VIEWS: 7 PAGES: 8 POSTED ON: 12/11/2011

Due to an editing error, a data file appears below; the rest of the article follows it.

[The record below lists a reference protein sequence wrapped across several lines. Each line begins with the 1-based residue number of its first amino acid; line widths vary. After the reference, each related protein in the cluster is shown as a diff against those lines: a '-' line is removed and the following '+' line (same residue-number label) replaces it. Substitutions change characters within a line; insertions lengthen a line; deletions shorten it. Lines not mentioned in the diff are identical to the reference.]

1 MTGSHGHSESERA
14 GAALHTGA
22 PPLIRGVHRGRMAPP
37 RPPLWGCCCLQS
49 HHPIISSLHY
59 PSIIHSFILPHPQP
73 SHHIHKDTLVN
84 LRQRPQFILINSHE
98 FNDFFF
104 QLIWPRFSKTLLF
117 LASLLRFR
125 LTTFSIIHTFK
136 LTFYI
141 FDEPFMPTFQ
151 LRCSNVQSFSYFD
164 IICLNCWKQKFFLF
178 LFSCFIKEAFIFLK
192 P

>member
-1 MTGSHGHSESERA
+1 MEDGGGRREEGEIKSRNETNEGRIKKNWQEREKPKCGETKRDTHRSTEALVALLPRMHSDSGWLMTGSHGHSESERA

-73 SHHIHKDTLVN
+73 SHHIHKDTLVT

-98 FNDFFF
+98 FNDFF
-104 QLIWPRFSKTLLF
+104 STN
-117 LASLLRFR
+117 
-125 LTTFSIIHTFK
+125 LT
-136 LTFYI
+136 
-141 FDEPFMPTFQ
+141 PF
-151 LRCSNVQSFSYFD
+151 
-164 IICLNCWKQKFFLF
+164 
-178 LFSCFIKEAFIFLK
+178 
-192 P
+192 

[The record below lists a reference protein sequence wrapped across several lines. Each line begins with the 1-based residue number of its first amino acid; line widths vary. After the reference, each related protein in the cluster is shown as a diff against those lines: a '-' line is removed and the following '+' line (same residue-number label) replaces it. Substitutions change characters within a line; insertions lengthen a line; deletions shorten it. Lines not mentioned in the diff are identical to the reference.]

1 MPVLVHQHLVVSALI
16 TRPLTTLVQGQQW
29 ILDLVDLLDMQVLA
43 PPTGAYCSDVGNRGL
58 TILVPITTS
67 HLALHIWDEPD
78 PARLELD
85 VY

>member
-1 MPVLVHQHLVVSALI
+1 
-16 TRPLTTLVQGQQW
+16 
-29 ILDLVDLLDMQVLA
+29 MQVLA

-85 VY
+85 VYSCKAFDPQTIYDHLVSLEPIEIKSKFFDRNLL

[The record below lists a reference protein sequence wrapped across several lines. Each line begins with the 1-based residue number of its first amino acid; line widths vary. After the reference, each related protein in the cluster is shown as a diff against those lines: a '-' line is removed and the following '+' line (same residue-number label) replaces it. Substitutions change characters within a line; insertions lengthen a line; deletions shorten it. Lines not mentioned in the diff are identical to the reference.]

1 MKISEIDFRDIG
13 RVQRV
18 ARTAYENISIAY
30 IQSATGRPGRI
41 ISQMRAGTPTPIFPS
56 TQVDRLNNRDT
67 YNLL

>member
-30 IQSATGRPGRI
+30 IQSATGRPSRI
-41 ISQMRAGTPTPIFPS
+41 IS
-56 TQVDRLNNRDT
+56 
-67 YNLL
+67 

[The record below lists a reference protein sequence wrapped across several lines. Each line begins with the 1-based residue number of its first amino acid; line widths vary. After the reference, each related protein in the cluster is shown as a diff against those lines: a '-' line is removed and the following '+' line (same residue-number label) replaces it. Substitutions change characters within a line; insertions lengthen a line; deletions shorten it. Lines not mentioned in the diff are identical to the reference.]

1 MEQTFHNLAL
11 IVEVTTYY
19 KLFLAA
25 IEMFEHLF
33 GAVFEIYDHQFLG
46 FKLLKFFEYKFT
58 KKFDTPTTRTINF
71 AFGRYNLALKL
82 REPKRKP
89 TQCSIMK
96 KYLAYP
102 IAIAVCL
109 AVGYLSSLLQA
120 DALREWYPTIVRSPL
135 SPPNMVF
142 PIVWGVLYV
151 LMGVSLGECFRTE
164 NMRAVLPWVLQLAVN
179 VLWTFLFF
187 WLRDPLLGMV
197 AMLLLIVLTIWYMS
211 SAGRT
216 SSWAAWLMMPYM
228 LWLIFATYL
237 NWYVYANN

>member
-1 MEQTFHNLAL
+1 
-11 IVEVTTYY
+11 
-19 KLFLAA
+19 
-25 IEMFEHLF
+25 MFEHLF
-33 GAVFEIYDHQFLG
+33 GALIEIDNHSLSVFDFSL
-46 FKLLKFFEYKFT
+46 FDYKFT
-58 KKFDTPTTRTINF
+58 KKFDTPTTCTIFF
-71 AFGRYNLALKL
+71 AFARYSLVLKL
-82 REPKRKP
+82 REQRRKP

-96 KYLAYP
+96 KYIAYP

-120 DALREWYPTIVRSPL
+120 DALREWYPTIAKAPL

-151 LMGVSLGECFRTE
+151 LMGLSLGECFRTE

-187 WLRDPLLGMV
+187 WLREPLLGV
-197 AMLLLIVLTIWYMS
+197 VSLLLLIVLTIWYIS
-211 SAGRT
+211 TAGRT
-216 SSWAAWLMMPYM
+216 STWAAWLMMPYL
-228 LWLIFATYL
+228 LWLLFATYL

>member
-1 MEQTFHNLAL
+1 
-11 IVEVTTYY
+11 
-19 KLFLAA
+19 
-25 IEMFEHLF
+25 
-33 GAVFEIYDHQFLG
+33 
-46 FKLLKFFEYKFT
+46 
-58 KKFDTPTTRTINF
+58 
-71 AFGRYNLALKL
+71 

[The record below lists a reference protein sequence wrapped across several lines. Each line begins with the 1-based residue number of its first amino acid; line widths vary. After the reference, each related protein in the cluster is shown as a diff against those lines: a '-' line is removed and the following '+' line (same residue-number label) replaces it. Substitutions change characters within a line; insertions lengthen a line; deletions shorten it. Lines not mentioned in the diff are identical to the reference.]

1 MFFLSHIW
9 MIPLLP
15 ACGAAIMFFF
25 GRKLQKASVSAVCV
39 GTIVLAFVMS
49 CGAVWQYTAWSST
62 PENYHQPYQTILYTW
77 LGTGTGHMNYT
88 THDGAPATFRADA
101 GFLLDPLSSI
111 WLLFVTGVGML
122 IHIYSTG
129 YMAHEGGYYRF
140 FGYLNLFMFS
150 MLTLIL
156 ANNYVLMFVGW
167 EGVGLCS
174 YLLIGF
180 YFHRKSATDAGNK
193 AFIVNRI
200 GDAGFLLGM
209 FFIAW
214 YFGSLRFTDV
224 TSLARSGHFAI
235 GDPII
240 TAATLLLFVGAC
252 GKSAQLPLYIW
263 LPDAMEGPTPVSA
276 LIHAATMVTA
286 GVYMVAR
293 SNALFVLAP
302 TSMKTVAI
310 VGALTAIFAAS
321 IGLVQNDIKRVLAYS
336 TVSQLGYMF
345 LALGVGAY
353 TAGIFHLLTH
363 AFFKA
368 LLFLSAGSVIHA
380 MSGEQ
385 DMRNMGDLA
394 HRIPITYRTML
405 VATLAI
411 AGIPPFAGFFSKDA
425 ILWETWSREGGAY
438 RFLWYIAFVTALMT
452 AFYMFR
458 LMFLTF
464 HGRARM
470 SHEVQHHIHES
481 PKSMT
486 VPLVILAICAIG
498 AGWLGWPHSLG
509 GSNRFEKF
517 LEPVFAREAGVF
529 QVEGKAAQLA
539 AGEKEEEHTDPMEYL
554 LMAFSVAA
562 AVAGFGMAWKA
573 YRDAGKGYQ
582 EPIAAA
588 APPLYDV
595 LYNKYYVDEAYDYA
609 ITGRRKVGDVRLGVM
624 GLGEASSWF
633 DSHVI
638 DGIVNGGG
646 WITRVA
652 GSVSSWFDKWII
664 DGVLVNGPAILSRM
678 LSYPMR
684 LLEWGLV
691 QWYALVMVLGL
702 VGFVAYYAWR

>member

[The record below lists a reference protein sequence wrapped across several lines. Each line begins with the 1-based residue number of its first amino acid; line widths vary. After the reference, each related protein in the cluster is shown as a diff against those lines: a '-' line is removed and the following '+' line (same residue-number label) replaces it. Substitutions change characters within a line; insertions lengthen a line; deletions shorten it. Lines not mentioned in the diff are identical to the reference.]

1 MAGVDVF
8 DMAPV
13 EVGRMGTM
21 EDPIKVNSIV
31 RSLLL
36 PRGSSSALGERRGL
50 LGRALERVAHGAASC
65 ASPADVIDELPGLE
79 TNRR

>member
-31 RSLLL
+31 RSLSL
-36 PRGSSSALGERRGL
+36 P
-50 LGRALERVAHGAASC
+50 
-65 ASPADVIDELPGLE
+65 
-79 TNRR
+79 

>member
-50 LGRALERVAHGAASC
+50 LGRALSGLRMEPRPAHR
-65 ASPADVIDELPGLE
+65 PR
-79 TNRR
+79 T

Good Grief How grieving is necessary in overcoming loss and tragedy Five stages of grief From time to time, everyone experiences grief for one reason or another. It is important to realize that there is a grieving process and that the process takes time, but you will heal. Stage One: Denial Stage Four: Depression “This can't be happening to Feelings of hopelessness, me". No crying. Not accepting frustration, bitterness, self pity, or even acknowledging the lack of control, and feeling numb. loss. Stage Two: Anger Stage Five: Acceptance “Why me?“ Feelings of wanting Finding the good that can come out to fight back, get even, or of the pain of loss, finding comfort blame others. and healing. Stage Three: Bargaining Throughout this process, get help Attempting to make deals with from friends, family, and the school yourself or others to undo the counselor. harm. Stage One: Denial “Surely this isn't happening to me.” Everything's really okay. Denial is powerful, effective, and sometimes essential for dealing with crisis. There is a time and a place in which denial is perhaps the most healthy response. Eventually, however, there is a time and place for denial to end so you can confront the problem and begin the healing process. Then in the middle of healing, you may resume your denial. That's okay. That's normal. That's sort of what's supposed to happen when you're grieving. Stage Two: Anger Anger is normal and sometimes appropriate. Let's be honest, sometimes you have been directly or indirectly wronged. However, your primary task in dealing with anger, of course, is to acknowledge and accept the feelings of anger you have…either toward yourself or others, while at the same time avoiding behaviors that will hurt yourself and others. Stage Three: Bargaining Bargaining is not negotiating; that's an entirely different use of the term. Also, bargaining is not a plan that you work out in counseling. I'm speaking here of the desperate, "I'll do anything -- just tell me what" kind of statements that people make when grieving. This is the most painful stage of the grieving process because you are so willing to do anything to change the situation. That doesn't mean, though, that it's wrong to engage in bargaining behavior. Again, it's a normal part of the process. It's just that you need to move through it so you can continue the grieving process. And just like denial, bargaining will pop back up when you thought you were past all that; again, that's normal. Stage Four: Depression Depression is merely a different flavor of anger. Instead of being directed at others, depression is anger you turn toward yourself. Not surprisingly, then, your task is to handle depression in the same way you do anger -- to acknowledge and accept the feelings you have of your own unworthiness without acting on those feelings to hurt yourself or others. Like I did with bargaining, I need to clarify here the way in which I use the term "depression." I'm not speaking here of the clinical depression that is so prevalent in divorce. I'm speaking instead of the normal, temporary feelings nearly everyone has during the grieving process. Stage Five: Acceptance There is a difference between resignation and acceptance. You have to accept the loss, not just try to bear it quietly. Realization that it takes two to make or break a marriage. Realization that the person is gone (in death) that it is not their fault, they didn't leave you on purpose. (even in cases of suicide, often the deceased person, was not in their right frame of mind). Finding the good that can come out of the pain of loss, finding comfort and healing. Our goals turn toward personal growth. Stay with fond memories of person. Getting Help Get help. You will survive. You will heal, even if you cannot believe that now, just know that it is true. To feel pain after loss is normal. It proves that we are alive, human. But we can't stop living. We have to become stronger, while not shutting off our feelings for the hope of one day being healed and finding love and/or happiness again. Helping others through something we have experienced is a wonderful way to facilitate our healing and bring good out of something tragic.
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